Once we narrowed down our options, we compared each treatment's benefits to its price tag. While some choices on our list may be more expensive, we wanted to give a wide range of options that would fit all needs and budgets. Based on all of these factors, we compiled this list of the best places to buy contact lenses.

AC Lens

Verywell Health / Sarah Vanbuskirk

What to Look for When Buying Contact Lenses

Prescription

If there’s one singularly important takeaway about buying contact lenses, it’s that you need a current eye prescription before shopping around. Why?

  1. Contact lenses are medical devices. Wearing ill-fitting or incorrect lenses could actually damage your vision. You should get an eye exam once per year and verify or update your contact lens prescription accordingly. Credible vendors won’t fill prescriptions for contact lenses that are more than one or two years old.
  2. Speaking of credible vendors, per the Federal Trade Commission, it’s illegal to sell any kind of contact lenses to someone without a legitimate prescription. This includes cosmetic lenses, like ones that simply change the color of your iris without correcting your vision. 
  3. You may need a different type of contact lens based on your vision like if you’re near-sighted versus far-sighted or have astigmatism in one or both eyes. This is something only an eye doctor can tell you based on an eye exam. Sometimes different eyes need different accommodations, too, so knowing your specific vision needs for both your left and right eyes is critical.

If you already wear glasses, you can’t use your glasses prescription to buy contacts. Contacts correct your vision in a totally different way than glasses—including measurements for the curve and diameter of your eye—so you need a prescription specifically designed to work for contacts.

Daily Lenses vs. Monthly Lenses

Whatever your normal day-to-day optical needs are, there’s probably a lens type to suit them.

For example, people with severe seasonal or environmental allergies might want to choose daily disposable lenses; over time, longer-wear lenses may accumulate too much microscopic dust, pollen, and debris to be kept in place comfortably. On the other hand, if you work long shifts, unpredictable hours, or travel frequently, lenses that can be worn for one month at a time—through every activity including sleep—could be better for you.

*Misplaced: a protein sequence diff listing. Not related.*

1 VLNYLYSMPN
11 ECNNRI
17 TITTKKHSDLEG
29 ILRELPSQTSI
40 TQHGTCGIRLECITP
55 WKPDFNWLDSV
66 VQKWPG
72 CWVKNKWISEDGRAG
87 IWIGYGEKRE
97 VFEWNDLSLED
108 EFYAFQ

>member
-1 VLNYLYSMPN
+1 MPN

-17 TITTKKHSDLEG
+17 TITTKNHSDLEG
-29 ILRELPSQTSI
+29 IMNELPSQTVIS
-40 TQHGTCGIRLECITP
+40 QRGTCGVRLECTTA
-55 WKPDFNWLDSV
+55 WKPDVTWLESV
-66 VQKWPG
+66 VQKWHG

“The most popular and arguably the healthiest contact lens option is the daily disposable lenses," says Brad Brocwell, optometrist and vice president of clinical operations for Now Optics. "They offer the benefit of a fresh clean lens every morning for an everyday wearer, convenience for the part-time or occasional wearer, and are also great for first-time wearers and younger patients that might lack a little responsibility.”

Convenience

Since contacts are a bigger inconvenience than glasses in terms of maintenance, you probably want to minimize the strain on both your budget and your supply.

“Convenience is a big factor and if you prefer to purchase your supply throughout the year, online retailers can offer more flexibility and mail your supply quarterly,” says Dr. Hernandez.

On the other hand, you may be more limited when committing to auto-deliveries from a particular company. 

“Subscription-based contact lens services offer convenience as well as peace of mind,” says Brocwell, “[but] the disadvantage is some subscription-based sites only offer their own private label contact lenses, which may not be the best choice or modality for some customers.”

Legitimacy

Look into all your available options to find a seller that will offer you the most affordable contact lenses, and do some research to make sure that the seller is maintaining a high level of quality service. 

Specifically, you should verify that:

  • the company only sells contacts approved by the Food and Drug Administration (FDA);
  • the company requires a current prescription from customers;
  • the company is not plagued with poor online reviews and/or complaints to consumer regulation boards;